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The Gift of the Inn by Golden Keyes Parsons

Book reviews are subjective. I tend to rate books not according to how “perfect” they are, seem to be, or are said to be in general but rather to how perfect they are to me. WhiteFire Publishing provided me with a complimentary copy of this book for an honest review.

The Gift of the Inn by Golden Keyes Parsons

My rating: 3 of 5 stars

(Click the title to find the book description/blurb.)

Innkeeper Naomi Lockhart should be happy on Christmas Eve of 1944. She has a batch of healthy daughters and a military husband who’s stationed at home instead of overseas, in the midst of a world war. But Naomi has never gotten over the past Christmas Eve disappearance of her infant child, and this holiday could make or break Naomi in The Gift of the Inn, a novel by author Golden Keyes Parsons.

I only skimmed maybe a sentence or two of the blurb before I decided I wanted to read this book, which I later found out is, sadly, the last book by this author. Coming to this novel knowing next to nothing about the plot, most of its unfolding was all the more interesting to me. I also felt wonderfully steeped in the historical setting, with fashion, hairstyles, and music so reminiscent of the period.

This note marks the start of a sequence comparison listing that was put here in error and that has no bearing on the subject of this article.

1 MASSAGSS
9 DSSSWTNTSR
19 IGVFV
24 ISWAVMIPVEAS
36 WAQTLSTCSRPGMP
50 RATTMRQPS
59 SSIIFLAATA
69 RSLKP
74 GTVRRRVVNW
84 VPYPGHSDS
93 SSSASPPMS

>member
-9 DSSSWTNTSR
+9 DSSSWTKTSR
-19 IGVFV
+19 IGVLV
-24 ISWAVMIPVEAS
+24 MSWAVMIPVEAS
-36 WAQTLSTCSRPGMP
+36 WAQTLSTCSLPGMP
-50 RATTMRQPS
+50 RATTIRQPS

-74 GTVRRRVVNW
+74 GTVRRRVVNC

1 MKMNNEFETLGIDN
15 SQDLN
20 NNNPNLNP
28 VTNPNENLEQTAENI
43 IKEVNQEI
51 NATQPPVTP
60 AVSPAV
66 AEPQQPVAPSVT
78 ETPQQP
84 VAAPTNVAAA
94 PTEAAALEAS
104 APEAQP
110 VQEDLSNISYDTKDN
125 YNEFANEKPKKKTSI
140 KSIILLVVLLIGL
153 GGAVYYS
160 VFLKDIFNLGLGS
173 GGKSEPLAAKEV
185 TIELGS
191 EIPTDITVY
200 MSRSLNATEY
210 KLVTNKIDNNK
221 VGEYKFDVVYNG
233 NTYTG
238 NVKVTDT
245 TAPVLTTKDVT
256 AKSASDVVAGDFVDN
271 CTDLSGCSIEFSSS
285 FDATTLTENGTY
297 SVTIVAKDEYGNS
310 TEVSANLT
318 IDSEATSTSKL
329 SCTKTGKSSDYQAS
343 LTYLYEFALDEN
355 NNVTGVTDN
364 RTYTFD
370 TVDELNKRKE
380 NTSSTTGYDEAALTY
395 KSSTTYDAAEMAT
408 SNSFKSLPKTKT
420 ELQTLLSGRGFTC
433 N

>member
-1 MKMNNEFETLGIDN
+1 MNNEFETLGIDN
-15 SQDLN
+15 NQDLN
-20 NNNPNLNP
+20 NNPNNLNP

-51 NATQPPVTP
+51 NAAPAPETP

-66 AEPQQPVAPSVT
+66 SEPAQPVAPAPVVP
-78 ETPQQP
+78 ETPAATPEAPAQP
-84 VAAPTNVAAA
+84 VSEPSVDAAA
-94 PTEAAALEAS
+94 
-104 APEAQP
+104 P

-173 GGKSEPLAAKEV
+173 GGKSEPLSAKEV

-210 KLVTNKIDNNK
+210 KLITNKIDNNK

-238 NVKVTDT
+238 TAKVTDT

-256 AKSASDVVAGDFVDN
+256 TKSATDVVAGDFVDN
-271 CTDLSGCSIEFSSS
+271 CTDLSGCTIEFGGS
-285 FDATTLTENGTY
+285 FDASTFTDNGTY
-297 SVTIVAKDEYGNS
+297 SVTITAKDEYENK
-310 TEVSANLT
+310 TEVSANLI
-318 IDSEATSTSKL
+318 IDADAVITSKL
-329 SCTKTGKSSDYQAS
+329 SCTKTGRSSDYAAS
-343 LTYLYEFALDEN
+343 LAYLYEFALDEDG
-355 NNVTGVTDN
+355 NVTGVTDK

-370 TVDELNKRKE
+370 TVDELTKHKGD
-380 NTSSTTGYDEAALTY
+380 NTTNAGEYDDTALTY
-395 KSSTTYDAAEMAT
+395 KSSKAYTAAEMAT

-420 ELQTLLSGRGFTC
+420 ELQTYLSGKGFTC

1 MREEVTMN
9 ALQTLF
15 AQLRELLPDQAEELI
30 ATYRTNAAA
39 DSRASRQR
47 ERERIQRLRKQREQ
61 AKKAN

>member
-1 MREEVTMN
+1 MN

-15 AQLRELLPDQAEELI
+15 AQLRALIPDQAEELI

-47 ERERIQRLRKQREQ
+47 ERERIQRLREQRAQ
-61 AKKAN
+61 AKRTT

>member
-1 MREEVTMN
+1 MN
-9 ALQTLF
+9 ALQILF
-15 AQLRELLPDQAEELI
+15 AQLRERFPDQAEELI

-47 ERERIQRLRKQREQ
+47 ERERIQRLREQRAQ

Nearly halfway into the book, I wasn’t expecting that the war would then come to the foreground for much of the time, with mostly different characters and much of its own storyline. Hence, several of the chapters felt a bit like a different book to me. Also, I wouldn’t want to give too much away, but there were at least three key issues in the plot that didn’t add up to me. Concerning one of those issues, I’d think that if you had a dark, crucial secret to hide, you wouldn’t knowingly leave clear evidence of it where other people could easily get to it.

Nevertheless, even beyond its themes of love and loss, this story includes a critical message on trust that I hope fellow ChristFic readers won’t miss. I’m looking forward to reading more by this author.

 

Winner: Christmas Book Picks 2017 Giveaway